Sunday, August 14, 2011
It may be true that people end up choosing hobbies that match their personal sense of the metaphorical. Or maybe we have evolved with brains that are wired to make connections and create metaphors out of whatever we find ourselves doing. In this case, I am not sure which is the cart and which is the horse. But I do know that last weekend I spent both mornings doing things I love. And while doing these things I love, several obvious connections to my life became clear to me.
I spent a few hours Saturday morning preparing our garden. It is still just a little too early to plant much of anything, but before the planting comes the cleanup after a long, snowy winter. We have a tiny patch of grass in front of our house and in the middle of the patch of grass is a roughly-8-foot diameter circle of dirt. Last year three transplanted chrysanthemums were given the run of the place and they went crazy.
Erica and I, as well as many of the passersby who comment on our garden, were impressed by just how prolific these plants were by the end of October. Yet, in spite of their size and overwhelming “florality,” we had independently decided those plants needed to come out this year. So I got the shovel and performed a brutal full-root removal of the three. Once they were gone, the raggedy nature of our little dirt circle became fully clear. The grass was growing over the logs I had used as a border and, in some places, the logs themselves had decomposed and crumbled to dirt as I tried to reposition them.
Without the mum corpses to distract, the patch of ground looked like an unintentional dead spot instead of a garden. I raked out all of the dead leaves, sticks, log bits, and root clumps and put them in a yard waste bag. I took out whatever was left of the border logs and put them in the yard waste bags, too. Yet still the round patch of dirt just looked, well…dirty.
So I went to the backyard storage bin and got out the shovel. I returned with purpose to that dirty circle and planted the tip of the spade right at the border and stepped down on the back edge, pushing the blade all the way in. I then lifted the shovel out, tilted the dirt into the circle, and moved over one shovel-width. In this manner I made my way around the entire patch, creating a neater circle, defining the edge between garden and not-garden much more clearly.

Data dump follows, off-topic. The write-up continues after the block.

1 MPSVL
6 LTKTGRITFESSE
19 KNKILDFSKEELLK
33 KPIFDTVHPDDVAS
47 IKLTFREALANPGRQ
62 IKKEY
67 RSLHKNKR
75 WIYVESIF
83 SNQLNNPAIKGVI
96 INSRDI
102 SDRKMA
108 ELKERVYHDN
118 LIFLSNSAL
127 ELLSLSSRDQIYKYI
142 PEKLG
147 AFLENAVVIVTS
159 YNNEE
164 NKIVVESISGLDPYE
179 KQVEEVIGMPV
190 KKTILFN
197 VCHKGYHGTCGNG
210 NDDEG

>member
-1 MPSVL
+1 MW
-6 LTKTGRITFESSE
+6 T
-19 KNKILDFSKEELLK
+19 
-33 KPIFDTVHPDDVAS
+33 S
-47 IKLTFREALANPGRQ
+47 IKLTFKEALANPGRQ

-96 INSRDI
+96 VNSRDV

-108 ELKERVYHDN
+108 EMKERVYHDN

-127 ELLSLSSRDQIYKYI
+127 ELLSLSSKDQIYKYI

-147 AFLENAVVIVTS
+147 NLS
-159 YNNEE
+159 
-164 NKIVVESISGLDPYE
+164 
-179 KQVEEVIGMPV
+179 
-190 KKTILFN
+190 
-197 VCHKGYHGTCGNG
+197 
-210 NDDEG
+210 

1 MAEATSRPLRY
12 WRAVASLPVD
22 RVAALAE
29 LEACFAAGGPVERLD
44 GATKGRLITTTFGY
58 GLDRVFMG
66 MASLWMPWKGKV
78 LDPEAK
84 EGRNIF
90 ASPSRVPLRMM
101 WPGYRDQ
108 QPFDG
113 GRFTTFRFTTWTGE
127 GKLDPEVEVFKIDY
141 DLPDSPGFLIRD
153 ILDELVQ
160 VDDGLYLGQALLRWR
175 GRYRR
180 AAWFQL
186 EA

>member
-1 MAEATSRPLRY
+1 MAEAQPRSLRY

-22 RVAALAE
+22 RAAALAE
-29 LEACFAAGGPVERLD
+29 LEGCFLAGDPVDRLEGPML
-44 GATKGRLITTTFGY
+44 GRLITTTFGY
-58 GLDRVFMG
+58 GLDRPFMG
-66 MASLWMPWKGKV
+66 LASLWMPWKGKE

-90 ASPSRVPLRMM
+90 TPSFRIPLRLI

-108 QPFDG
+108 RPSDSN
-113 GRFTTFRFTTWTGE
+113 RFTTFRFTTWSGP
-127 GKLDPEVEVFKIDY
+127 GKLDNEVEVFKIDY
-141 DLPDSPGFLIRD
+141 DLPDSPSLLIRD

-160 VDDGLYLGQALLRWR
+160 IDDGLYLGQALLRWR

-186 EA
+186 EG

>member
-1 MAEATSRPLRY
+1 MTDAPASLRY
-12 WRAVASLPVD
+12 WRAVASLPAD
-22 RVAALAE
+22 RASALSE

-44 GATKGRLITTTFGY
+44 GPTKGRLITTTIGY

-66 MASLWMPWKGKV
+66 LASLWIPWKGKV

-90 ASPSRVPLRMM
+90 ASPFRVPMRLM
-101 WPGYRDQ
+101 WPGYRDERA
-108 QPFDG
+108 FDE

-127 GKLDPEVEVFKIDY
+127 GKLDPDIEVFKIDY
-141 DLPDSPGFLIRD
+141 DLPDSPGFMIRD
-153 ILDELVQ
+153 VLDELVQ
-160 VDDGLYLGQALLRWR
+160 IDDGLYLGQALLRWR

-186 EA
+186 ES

Something about both the violence of the action and the sharpness of the boundary made me feel great.
The following morning I was in Central Park at 7:00. The huge full moon was just going down and bright Vernal Equinox sun was just coming up. There were 10,000 other runners and we were making our way into the starting corrals for the New York City Half Marathon. It was 37 degrees and sparkling clear.
I had been training only moderately hard due to the heavy snows this winter and my very busy January and February. I had no doubts about my ability to finish the race, but I wasn’t sure if I would be able to average less than nine minutes per mile, which was what I wanted to do. The key for me when running a race is to start out slowly. There are often so many people and such a flood of adrenaline that I allow myself to get swept away and I start out far too fast. In New York on Sunday I made myself do the first two miles at a ten-minutes-per-mile pace.
After Mile 2, I did the head-to-toe body check and found that I felt good. My legs were strong, my heart was still beating slowly, my lungs felt fresh, and my brain was in a good place. So I clicked up the pace just one notch and decided to check in again after Mile 5. At the Mile 5 timing clock I saw that I had run Miles 3, 4, and 5 in about 8 minutes and 40 seconds each. And still I felt great. I knew I had three more miles to go in Central Park and then the course would take me down Seventh Avenue to Times Square, over to the Westside Highway, and then down along the Hudson to the finish line near Chambers Street.
When I exited Central Park onto Seventh Avenue a smile spread across my face from ear to ear. It was almost 9 o’clock in the morning and the sun was up high enough to have warmed the air a little. The road was closed to traffic, but the sidewalks were open to spectators and there were thousands of people waving and cheering. Times Square was visible a mile down the road and something about the whole set-up made me giddy. In that moment I felt happier than I have in a long, long time. I felt strong and free and exactly where I wanted to be, doing exactly what I wanted and needed to be doing.
I decided to just forget about the clock and run the last four miles as fast as my body would take me. The course took me west on 42nd Street downhill to the Hudson River, where we turned south on the Westside Highway. The good feeling continued so I kept pushing and before I knew it I was at the finish down by Battery Park in a final pace of 8:13 per mile. The final two miles were both well under eight minutes.
By starting slow and paying attention to how I felt, I had a great race.
I may have gravitated to gardening and running because they present obvious ways for me to think about my life. Or maybe, simply by being human, I use mental free time to find connections between whatever I happen to be doing and my life. Either way, last weekend was literally and metaphorically great.